Washington, 24 October 1997 (RFE/RL) - Officials at the International Monetary Fund (IMF) and the World Bank are making no public comments as they closely watch Estonia's currency situation.
Yesterday's price drop of over 15 percent on the fledgling Tallinn stock exchange recalled to public attention recent cautions that Estonia was showing "danger signals" in its financial position.
World Bank Vice President for East and Central Europe and Central Asia, Johannes Linn, said following the Southeast Asian currency crisis of last month that Estonia was among nations with imbalances that needed to be dealing with its problems.
The danger signal Linn focused on is Estonia's current account deficit which ballooned to nearly $450 million in 1996 and was running at a slightly slower rate in the first three months of 1997, although it was still over $160 million.
A current account deficit by itself is not always all bad, Linn said, but added that there are serious problems for small economies like Estonia which try to keep their economies and capital markets open. This exposes them to major capital inflows -- foreign direct investment -- and if those inflows are not properly managed, they can throw a small economy into serious inbalance.
Linn's caution was echoed this week by the global investment firm Deutsche Morgan Grenfell which published a new statistical method to assess currency risks. The index showed other East and Central European nations with greater currency risks that Estonia, but IMF and World Bank officials focus more on Estonia because it is further along in its transformation to a market economy.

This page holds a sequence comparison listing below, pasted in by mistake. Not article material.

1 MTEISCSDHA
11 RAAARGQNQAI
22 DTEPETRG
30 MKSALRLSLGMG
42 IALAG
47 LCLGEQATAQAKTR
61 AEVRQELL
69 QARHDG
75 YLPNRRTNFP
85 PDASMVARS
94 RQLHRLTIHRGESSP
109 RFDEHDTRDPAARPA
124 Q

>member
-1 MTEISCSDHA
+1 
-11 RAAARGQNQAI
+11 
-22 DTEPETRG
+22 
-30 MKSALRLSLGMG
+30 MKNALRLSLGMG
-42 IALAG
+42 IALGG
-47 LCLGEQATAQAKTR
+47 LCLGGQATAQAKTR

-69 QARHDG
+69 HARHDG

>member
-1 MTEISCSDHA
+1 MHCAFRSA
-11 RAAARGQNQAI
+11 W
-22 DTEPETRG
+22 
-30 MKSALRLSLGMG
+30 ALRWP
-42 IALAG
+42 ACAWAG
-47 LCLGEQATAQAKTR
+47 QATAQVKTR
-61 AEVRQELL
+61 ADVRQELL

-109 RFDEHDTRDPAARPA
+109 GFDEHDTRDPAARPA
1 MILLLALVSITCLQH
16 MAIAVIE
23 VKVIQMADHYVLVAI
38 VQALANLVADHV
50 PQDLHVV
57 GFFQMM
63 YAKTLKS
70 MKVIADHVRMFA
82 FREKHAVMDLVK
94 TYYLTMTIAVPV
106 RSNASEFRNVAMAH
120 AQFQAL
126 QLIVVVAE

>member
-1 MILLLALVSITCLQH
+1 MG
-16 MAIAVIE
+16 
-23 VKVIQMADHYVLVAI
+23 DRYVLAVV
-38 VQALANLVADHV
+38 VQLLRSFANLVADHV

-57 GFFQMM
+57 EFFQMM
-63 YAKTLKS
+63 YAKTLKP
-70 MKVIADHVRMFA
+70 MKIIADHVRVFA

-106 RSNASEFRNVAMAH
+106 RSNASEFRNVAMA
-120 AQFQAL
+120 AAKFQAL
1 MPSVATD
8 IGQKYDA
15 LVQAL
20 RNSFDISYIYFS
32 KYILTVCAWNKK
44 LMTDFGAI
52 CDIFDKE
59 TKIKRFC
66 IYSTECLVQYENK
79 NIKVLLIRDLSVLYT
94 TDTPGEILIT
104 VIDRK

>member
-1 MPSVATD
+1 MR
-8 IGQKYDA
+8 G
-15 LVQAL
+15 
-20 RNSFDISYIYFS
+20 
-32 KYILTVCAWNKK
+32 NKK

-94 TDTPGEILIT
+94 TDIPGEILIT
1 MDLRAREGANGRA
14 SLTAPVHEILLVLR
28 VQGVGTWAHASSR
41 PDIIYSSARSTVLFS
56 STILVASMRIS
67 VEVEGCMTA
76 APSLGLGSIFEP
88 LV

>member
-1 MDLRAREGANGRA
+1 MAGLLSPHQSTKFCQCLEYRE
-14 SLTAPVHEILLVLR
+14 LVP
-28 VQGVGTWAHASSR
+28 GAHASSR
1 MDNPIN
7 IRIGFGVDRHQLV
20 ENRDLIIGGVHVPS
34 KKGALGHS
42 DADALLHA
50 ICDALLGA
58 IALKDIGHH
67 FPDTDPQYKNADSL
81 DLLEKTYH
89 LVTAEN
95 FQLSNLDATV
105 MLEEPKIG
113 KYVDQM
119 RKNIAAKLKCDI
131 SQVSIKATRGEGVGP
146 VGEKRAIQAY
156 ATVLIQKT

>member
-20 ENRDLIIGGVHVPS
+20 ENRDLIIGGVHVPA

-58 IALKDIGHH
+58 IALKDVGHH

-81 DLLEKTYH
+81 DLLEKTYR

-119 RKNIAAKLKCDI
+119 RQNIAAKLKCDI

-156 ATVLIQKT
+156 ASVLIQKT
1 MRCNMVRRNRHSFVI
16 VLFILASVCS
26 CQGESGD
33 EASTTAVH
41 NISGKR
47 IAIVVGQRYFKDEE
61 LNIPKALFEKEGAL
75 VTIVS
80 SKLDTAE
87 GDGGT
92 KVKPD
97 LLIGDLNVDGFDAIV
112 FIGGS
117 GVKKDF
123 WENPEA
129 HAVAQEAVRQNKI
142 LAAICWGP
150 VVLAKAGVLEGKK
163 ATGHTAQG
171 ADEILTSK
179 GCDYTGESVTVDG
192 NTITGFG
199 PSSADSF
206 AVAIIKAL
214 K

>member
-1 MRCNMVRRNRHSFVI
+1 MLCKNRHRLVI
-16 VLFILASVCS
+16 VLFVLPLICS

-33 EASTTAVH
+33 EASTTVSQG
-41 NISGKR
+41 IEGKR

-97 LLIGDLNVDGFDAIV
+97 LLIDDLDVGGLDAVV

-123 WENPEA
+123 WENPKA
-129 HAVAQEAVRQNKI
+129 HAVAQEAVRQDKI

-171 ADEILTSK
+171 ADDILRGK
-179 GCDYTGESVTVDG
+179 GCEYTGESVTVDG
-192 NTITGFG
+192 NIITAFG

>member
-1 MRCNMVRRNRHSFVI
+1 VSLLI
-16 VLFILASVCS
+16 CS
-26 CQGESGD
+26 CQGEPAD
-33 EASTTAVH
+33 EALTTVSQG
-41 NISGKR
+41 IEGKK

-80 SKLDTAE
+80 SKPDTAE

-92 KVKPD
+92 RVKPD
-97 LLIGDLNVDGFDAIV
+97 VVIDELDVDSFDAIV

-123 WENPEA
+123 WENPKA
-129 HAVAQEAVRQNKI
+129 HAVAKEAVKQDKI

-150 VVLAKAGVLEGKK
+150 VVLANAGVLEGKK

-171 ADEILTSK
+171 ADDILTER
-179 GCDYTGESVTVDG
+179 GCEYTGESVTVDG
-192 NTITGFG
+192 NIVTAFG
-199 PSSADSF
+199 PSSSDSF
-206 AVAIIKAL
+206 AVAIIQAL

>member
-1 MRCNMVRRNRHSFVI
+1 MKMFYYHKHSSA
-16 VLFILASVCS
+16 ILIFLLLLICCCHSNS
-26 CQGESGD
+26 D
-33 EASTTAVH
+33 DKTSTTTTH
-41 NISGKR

Linn said Estonia, along with the Czech Republic which has already had a currency crisis of its own, are now facing what he calls "a third generation" issue of how to manage where the public sector is largely in balance.
He said Estonian officials have to guard now against too much of their own success. He said so far they have been taking the proper measures to make sure that the inflow of capital goes to finance solid long-term investment and not short-term consumption.
There are, however, other problems which make Estonia's situation difficult. The Thursday drop on the Estonia stock market, which actually began two weeks ago, but accelerated when the rest of the world's stock exchanges followed Hong Kong's large fall, had its own additional causes.
First is the fact that there are so few buyers, with very little experience, that a dramatic drop caused small investors to start selling everything without selection.
This panic selling put strong pressure on the major traders on the market, Estonia's banks, which are presently experiencing a shortage of cash -- known as a liquidity crisis. This low liquidity could force the banks to sell additional shares simply to raise money. And that kind of selling, say experts, only pushes prices lower.
The head of the Estonian Central Bank's Financial Markets department, Valdur Laid, told the Baltic News Service that this "short-term insufficiency" will not damage the long term prospects of either the stock market or the Estonian currency.
"Such letting out of steam was even good for the market's health," he said. "It's unlikely that banks will have substantial difficulties because...revenue from stocks doesn't occupy an important place" in the banks' balance sheets.
Laid said some brokers in Finland and Sweden keep talking about a devaluation of the Estonian Kroon, but that under the currency board "there actually isn't any possibility for devaluation."
The central bank official also discounts the possibility of foreign investors suddenly pulling their money out, but that is one area on which IMF and World Bank officials are keeping an eye.